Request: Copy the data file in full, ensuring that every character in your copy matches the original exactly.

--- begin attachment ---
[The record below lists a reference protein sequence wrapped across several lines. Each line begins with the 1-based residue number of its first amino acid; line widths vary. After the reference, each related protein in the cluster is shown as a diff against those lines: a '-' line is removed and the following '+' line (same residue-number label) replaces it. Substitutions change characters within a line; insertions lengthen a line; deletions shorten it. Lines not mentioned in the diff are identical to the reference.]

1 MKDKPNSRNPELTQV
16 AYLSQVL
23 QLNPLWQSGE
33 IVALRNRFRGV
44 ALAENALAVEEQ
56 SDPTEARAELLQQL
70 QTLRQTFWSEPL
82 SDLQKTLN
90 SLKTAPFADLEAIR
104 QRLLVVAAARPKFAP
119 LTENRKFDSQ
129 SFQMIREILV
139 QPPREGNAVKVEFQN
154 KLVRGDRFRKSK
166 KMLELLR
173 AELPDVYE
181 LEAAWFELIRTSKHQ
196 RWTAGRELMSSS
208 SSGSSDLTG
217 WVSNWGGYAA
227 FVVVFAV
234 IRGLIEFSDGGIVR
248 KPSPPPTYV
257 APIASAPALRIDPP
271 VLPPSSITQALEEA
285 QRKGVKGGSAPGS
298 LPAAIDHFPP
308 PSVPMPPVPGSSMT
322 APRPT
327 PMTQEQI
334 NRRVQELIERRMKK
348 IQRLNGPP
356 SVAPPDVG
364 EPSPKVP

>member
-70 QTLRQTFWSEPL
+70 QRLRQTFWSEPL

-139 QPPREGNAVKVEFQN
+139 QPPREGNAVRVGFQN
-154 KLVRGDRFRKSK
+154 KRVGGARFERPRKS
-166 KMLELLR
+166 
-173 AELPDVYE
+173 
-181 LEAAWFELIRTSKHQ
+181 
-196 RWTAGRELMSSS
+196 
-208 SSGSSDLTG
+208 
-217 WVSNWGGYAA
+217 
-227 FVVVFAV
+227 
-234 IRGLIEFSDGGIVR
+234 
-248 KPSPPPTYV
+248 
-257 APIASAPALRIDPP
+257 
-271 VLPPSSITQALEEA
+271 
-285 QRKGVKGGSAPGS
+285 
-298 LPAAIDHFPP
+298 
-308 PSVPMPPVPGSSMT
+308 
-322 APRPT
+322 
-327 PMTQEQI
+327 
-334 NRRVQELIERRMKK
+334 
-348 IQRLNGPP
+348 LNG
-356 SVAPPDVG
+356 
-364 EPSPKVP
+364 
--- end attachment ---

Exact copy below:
[The record below lists a reference protein sequence wrapped across several lines. Each line begins with the 1-based residue number of its first amino acid; line widths vary. After the reference, each related protein in the cluster is shown as a diff against those lines: a '-' line is removed and the following '+' line (same residue-number label) replaces it. Substitutions change characters within a line; insertions lengthen a line; deletions shorten it. Lines not mentioned in the diff are identical to the reference.]

1 MKDKPNSRNPELTQV
16 AYLSQVL
23 QLNPLWQSGE
33 IVALRNRFRGV
44 ALAENALAVEEQ
56 SDPTEARAELLQQL
70 QTLRQTFWSEPL
82 SDLQKTLN
90 SLKTAPFADLEAIR
104 QRLLVVAAARPKFAP
119 LTENRKFDSQ
129 SFQMIREILV
139 QPPREGNAVKVEFQN
154 KLVRGDRFRKSK
166 KMLELLR
173 AELPDVYE
181 LEAAWFELIRTSKHQ
196 RWTAGRELMSSS
208 SSGSSDLTG
217 WVSNWGGYAA
227 FVVVFAV
234 IRGLIEFSDGGIVR
248 KPSPPPTYV
257 APIASAPALRIDPP
271 VLPPSSITQALEEA
285 QRKGVKGGSAPGS
298 LPAAIDHFPP
308 PSVPMPPVPGSSMT
322 APRPT
327 PMTQEQI
334 NRRVQELIERRMKK
348 IQRLNGPP
356 SVAPPDVG
364 EPSPKVP

>member
-70 QTLRQTFWSEPL
+70 QRLRQTFWSEPL

-139 QPPREGNAVKVEFQN
+139 QPPREGNAVRVGFQN
-154 KLVRGDRFRKSK
+154 KRVGGARFERPRKS
-166 KMLELLR
+166 
-173 AELPDVYE
+173 
-181 LEAAWFELIRTSKHQ
+181 
-196 RWTAGRELMSSS
+196 
-208 SSGSSDLTG
+208 
-217 WVSNWGGYAA
+217 
-227 FVVVFAV
+227 
-234 IRGLIEFSDGGIVR
+234 
-248 KPSPPPTYV
+248 
-257 APIASAPALRIDPP
+257 
-271 VLPPSSITQALEEA
+271 
-285 QRKGVKGGSAPGS
+285 
-298 LPAAIDHFPP
+298 
-308 PSVPMPPVPGSSMT
+308 
-322 APRPT
+322 
-327 PMTQEQI
+327 
-334 NRRVQELIERRMKK
+334 
-348 IQRLNGPP
+348 LNG
-356 SVAPPDVG
+356 
-364 EPSPKVP
+364 